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Xodus Med. v. Prime Med. (II)

This was a patent infringement case related to technology “related to patient slippage within the context of the Trendelenburg position for surgery—when using a viscoelastic foam.” Ivan T. Hoffmann was the plaintiffs’ damages expert. The defendants sought to exclude Hoffmann’s testimony on lost profits and his opinion of the reasonable royalty. Lost profits should be excluded because “he fails to tie consumer demand for products to the patented features of those products,” and he “does not establish … that, but for the alleged infringement, Plaintiffs would have made each and every sale made by Defendants.” Hoffman’s reasonable royalty analysis should be excluded because Hofmann’s royalty rate calculation of $20.00 represents a 141.8% increase to his $8.27 per unit “starting point,” and he provided no explanation for this substantial increase. The plaintiffs argued that the defendants’ quibbles with Hoffman’s opinion was the stuff of cross-examination but not exclusion. The defendants’ motion was denied.

Court Denies Defendants’ Motion to Exclude Expert Testimony—The Subject of the Testimony Is the Subject of Cross-Examination but Not Exclusion

This was a patent infringement case related to technology “related to patient slippage within the context of the Trendelenburg position for surgery—when using a viscoelastic foam.” Ivan T. Hoffmann was the plaintiffs’ damages expert. The defendants sought to exclude Hoffmann’s testimony on lost profits and his opinion of the reasonable royalty. Lost profits should be excluded because “he fails to tie consumer demand for products to the patented features of those products,” and he “does not establish … that, but for the alleged infringement, Plaintiffs would have made each and every sale made by Defendants.” Hoffman’s reasonable royalty analysis should be excluded because Hofmann’s royalty rate calculation of $20.00 represents a 141.8% increase to his $8.27 per unit “starting point,” and he provided no explanation for this substantial increase. The plaintiffs argued that the defendants’ quibbles with Hoffman’s opinion was the stuff of cross-examination but not exclusion. The defendants’ motion was denied.

Xodus Med. v. Prime Med. (I)

This was a patent infringement case related to technology "related to patient slippage within the context of the Trendelenburg position for surgery—when using a viscoelastic foam." Justin Blok was the defendants’ damages expert. The plaintiffs sought to exclude Blok’s testimony on the reasonable royalty because they contended he used unreliable and irrelevant documents to support his opinion. The defendants argued, and the court agreed, that Blok’s opinions go to the weight and not to the admissibility of his opinions.

Court Denies Plaintiffs’ Motion to Exclude Expert Testimony—The Subject of the Testimony Goes to the Weight and Not the Admissibility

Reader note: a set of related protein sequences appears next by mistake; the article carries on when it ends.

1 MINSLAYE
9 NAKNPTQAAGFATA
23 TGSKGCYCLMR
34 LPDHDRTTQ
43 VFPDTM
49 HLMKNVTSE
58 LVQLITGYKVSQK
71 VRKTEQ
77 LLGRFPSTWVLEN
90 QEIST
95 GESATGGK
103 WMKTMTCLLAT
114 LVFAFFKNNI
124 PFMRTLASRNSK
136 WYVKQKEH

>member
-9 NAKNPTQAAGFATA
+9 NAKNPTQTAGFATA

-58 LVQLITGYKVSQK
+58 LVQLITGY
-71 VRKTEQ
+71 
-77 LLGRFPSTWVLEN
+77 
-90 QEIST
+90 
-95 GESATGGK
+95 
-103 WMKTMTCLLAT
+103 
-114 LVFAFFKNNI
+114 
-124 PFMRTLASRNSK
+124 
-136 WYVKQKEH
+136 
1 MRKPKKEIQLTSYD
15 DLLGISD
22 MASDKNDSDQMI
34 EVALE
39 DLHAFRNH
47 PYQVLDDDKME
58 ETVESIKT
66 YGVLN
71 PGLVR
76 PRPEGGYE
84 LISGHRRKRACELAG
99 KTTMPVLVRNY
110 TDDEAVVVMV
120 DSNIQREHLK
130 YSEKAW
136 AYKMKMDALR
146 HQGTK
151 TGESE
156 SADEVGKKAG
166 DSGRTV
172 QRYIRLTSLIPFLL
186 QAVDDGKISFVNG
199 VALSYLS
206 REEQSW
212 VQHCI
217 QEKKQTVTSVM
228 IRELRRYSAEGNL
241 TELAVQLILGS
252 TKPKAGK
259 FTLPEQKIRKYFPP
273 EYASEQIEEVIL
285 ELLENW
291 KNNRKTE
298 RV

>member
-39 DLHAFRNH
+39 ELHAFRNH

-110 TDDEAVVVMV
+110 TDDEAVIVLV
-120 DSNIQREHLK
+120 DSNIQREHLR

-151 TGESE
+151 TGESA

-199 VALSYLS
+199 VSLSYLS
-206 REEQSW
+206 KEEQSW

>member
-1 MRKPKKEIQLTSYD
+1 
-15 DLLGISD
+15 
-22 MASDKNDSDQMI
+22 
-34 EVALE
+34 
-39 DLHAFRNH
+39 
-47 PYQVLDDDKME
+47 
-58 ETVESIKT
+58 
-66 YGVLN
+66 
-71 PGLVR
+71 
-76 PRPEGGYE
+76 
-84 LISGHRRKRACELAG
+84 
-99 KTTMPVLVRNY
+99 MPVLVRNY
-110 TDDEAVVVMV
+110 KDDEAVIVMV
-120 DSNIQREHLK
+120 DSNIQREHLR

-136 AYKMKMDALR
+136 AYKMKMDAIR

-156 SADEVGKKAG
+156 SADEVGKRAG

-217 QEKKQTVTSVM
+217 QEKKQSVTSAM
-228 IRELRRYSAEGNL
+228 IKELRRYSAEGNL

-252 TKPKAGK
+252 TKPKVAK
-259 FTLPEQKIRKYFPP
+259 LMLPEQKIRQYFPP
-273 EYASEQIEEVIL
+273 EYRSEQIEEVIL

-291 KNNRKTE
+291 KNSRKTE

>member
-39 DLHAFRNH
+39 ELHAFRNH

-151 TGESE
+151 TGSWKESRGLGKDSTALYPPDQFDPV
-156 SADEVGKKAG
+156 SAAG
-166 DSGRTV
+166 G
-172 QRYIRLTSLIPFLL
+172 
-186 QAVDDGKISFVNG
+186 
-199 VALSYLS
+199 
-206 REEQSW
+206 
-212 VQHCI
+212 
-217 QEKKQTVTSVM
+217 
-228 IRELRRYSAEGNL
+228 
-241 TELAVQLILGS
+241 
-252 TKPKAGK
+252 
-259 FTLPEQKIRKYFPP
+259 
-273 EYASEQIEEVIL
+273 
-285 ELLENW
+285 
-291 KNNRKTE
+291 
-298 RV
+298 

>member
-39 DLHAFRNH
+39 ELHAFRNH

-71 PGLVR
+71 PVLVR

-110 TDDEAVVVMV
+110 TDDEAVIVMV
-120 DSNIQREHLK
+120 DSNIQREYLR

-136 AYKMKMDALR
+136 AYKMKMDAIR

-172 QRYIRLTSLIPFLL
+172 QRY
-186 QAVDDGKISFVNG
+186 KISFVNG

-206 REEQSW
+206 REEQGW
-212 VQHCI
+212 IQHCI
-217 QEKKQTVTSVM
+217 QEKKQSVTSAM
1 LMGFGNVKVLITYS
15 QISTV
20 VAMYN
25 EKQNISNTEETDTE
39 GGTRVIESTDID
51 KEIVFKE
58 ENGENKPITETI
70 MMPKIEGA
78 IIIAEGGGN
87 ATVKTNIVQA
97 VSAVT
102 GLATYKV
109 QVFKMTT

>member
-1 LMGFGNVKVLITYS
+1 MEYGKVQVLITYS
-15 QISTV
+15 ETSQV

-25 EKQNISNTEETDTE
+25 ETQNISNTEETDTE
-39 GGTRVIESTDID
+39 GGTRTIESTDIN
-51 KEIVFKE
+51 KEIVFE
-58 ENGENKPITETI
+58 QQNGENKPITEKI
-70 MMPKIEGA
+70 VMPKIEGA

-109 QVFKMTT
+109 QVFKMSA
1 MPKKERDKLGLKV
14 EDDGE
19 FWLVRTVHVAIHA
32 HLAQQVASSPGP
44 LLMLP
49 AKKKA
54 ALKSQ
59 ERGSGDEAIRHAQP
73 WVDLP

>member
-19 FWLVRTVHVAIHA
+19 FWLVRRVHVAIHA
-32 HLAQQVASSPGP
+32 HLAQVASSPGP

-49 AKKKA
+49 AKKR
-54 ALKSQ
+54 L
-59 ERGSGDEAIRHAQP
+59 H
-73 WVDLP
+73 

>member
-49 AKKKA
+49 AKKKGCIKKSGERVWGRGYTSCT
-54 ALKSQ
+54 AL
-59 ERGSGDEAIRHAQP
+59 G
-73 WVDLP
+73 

This was a patent infringement case related to technology "related to patient slippage within the context of the Trendelenburg position for surgery—when using a viscoelastic foam." Justin Blok was the defendants’ damages expert. The plaintiffs sought to exclude Blok’s testimony on the reasonable royalty because they contended he used unreliable and irrelevant documents to support his opinion. The defendants argued, and the court agreed, that Blok’s opinions go to the weight and not to the admissibility of his opinions.

Patent Royalty Damages – What’s the Approach?

Royalty damages are one of the two primary types of patent infringement damages; which represent the majority of patent damages awarded and are a part of most patent damages cases. Experts John L Abramic and Richard F. Bero present a structured approach to addressing key royalty damages components. Drawing on the extensive patent damages and litigation experience of our presenters, the presentation covers royalty damages fundamentals, navigates patent damages case law, and provides insightful concepts ...

Economic Damages From Design Patent Infringements

The authors discuss the challenges of determining lost profits for design patent infringement. This is an excerpt from The Comprehensive Guide to Economic Damages, 6th edition.

BVU News and Trends March 2021

A monthly roundup of key developments of interest to business valuation experts.

Fingertip guides to valuation cases in new BVR compendium guides

BVR’s valuation and case law compendium guides contain a very helpful feature: a handy summary table of hundreds of cases (by jurisdiction) that gives you the case name, date, specific court, and the main valuation issue in the case.

Patent Infringement Case Provides Judge With a Plethora of Daubert Challenges to Rule on

In this patent infringement case, the court ruled on a plethora of Daubert/Rule 702 challenges. The opinion provides an exhaustive list of Daubert-related issues that the court ruled on and provides a good tutorial on the real purposes of Daubert.